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Everyone knows that NASCAR race cars are fast, but what other secrets do these cars hold when it comes to power and speed? Each team must have their own little secrets and tricks to make their own cars go faster, right? In this article, we’re going to be talking about NASCAR speed and whether or not all NASCAR vehicles in fact share the same top speed, and why that might be the case.
NASCAR Race cars are not all the same speed. While NASCAR race Cars are engineered to be of a similar performance and power to encourage competitive racing, teams can adjust cars to obtain advantages in power, acceleration and grip within NASCAR rules to best suit the track and conditions they are racing on.
Although it can appear that all NASCAR races cars are cookie cuttered from the same design, and there is some truth in that, there are adjustments and changes teams can make to get the best out of their cars and we will take a look at some of these in the sections below.
What is the Top Speed of a NASCAR Race Car?
When you look at the average speed records for various tracks on the NASCAR circuit, you quickly discover that these vehicles are capable of eye-watering speeds. While on some short tracks the top speeds on average stay within 150-mph — fast enough, most might say — they get up to well over 200-mph on medium-length and longer tracks of 1.5 miles or more.
Without factoring in the rules on restrictor plates brought in at the start of the 21st century, the fastest lap ever recorded by a NASCAR driver was Bill Elliott reaching 212.809-mph at the Talladega Superspeedway back in 1987.
The Alabama track was infamous at the time for hosting the fastest, wildest races, some of which ended in spectacular and potentially deadly crashes. Even since restrictor plates were put in, top average speeds on many tracks have continued to exceed 200-mph.
Is This Top Speed Shared by All NASCAR Race Cars?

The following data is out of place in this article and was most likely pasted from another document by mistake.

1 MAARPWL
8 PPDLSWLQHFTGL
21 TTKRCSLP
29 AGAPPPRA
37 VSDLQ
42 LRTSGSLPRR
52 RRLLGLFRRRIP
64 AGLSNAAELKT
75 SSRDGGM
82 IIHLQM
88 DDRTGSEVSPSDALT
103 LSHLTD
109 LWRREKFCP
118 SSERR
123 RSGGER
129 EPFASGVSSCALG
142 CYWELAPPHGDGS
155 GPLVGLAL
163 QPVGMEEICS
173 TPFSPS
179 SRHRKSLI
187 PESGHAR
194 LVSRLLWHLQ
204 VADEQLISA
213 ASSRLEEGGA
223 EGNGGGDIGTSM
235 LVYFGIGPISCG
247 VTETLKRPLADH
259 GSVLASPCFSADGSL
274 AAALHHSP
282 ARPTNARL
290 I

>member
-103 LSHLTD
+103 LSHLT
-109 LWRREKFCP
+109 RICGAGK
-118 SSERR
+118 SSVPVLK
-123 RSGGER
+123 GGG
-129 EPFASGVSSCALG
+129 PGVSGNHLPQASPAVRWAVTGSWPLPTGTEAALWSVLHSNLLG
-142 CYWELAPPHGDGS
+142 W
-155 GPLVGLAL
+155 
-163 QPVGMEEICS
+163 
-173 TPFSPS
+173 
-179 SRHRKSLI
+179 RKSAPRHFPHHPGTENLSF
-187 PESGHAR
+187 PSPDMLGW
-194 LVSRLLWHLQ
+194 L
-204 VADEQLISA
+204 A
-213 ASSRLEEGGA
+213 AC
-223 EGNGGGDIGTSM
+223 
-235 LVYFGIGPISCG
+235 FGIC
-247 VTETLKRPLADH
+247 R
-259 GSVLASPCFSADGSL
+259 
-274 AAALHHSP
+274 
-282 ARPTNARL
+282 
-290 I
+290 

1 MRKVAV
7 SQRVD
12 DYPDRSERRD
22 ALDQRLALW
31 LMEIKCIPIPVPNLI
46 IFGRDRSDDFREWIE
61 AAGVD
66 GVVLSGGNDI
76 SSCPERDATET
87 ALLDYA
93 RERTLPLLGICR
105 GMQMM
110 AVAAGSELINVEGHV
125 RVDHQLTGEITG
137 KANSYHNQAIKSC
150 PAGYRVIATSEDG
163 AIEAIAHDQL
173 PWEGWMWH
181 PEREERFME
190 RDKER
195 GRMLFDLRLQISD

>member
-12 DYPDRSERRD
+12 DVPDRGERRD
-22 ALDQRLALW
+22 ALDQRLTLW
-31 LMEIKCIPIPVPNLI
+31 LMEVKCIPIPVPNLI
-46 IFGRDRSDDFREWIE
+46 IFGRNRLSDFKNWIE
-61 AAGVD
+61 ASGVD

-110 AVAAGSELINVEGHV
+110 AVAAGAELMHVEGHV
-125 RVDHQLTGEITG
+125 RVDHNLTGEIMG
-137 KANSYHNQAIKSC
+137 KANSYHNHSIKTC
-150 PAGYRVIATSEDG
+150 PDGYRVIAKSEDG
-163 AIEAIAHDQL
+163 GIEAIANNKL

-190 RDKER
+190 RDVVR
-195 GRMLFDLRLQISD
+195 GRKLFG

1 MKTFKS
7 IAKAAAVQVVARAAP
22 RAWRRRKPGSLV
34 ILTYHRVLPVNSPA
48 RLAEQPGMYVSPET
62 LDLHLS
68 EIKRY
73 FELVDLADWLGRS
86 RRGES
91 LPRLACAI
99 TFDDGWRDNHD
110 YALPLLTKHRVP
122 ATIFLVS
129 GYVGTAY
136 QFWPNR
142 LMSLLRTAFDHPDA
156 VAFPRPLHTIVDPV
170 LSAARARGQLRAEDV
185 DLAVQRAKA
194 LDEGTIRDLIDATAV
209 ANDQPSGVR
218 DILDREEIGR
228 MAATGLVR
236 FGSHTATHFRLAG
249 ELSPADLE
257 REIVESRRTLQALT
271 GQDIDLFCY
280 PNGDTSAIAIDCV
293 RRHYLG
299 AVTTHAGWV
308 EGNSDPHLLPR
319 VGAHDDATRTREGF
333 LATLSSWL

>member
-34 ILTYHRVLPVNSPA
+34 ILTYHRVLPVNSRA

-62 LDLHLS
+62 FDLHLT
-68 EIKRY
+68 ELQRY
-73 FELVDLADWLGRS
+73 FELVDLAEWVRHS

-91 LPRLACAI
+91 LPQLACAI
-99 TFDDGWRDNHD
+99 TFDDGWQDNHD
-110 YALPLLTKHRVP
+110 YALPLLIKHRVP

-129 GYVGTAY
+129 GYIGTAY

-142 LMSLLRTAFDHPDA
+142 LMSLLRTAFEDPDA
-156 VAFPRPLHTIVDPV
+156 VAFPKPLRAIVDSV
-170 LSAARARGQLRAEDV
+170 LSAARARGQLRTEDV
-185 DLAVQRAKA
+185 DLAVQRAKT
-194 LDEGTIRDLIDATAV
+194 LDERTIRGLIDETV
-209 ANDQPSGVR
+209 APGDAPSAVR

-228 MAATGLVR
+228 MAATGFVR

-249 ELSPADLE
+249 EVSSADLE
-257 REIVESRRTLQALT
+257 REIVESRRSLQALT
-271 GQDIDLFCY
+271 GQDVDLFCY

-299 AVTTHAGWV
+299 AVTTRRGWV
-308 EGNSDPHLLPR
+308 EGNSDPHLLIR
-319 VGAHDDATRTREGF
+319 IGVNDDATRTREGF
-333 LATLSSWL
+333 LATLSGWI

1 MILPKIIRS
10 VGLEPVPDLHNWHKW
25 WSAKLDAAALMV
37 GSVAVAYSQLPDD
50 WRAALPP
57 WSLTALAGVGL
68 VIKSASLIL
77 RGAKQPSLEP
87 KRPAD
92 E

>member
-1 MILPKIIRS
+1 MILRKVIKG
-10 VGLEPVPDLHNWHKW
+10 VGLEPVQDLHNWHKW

In short, yes it is. What’s important to remember about the way NASCAR works is that it’s meant to be a race of “stock cars.” This strongly indicates that all the cars on the track should share most, if not all, the same basic mechanical DNA.
While each team is allowed to bring their own engineering to bear on each car’s engine design, they can’t go outside of NASCAR rules, which clearly state that cars can not be engineered beyond 510-hp on superspeedways (namely Daytona, Talladega), and not beyond 670-hp for intermediate and short tracks and intermediate tracks.
Daytona and Talladega are special in their superspeedway status, and are both notoriously huge and fast oval tracks covering more than 2 miles. Short tracks are less than 1 mile in length, and intermediate tracks anything over 1 mile.
Speeds on the shorter tracks tend to be a little more restricted, mostly because the drivers don’t have the distance or space needed to build up a speed of 200+ miles per hour before having to slow and maneuver. You do have that facility on a larger, longer track.
The most important factor here, though, is the rules governing the cars themselves. If you took away the more recent limitations, then a typical NASCAR engine is capable of delivering up to 900-hp, helping launch the car up to speeds of 240-mph. What is mechanically possible and technically allowed within the rules, however, are not the same thing.
We have a couple of articles on the top speeds of NASCAR on the site that might be of interest as well. We have listed them below for you.
Why Do NASCAR Vehicles All Share the Same Top Speed?
A Sport of Skill and Talent Needs a Level Playing Field
The primary reason for NASCAR being so strict on things like top speeds, horsepower and engine capabilities is to help make NASCAR an interesting and engaging sport for fans, in which those competing do so on a more level playing field.
NASCAR officials are undoubtedly familiar with what has happened in recent years to other motorsports, most notably Formula 1, where a single team can dominate the sport because of technical and financial advantages over others.
How interesting was it, watching Lewis Hamilton winning race after race after race, and then witnessing the same predictable podium ceremonies and season scores emerge?
By ensuring that all cars run with the same limitations on speed, the race becomes far more about individual driver skill on the track. When the mistake of one driver costs them a few horsepower, another skilled driver can take advantage of that and get ahead.
That’s a more thrilling and engaging sport, at least according to NASCAR. Even F1 is now imposing greater restrictions on the technical specifications on cars, in the hope of also mixing things up and making their own sport less predictable.
Concerns for Safety
Another key factor here is safety. It may sound somewhat counterintuitive to think that capping a top speed at 200-mph or so is done for any kind of “safety” measure, but in fact it is. As we have already pointed out, these cars when unrestricted could take their drivers up to 240-mph in theory. Even keeping it lowered to the great heights that it is helps to ensure that drivers have a far better chance of keeping themselves and their vehicles intact as they struggle for victory.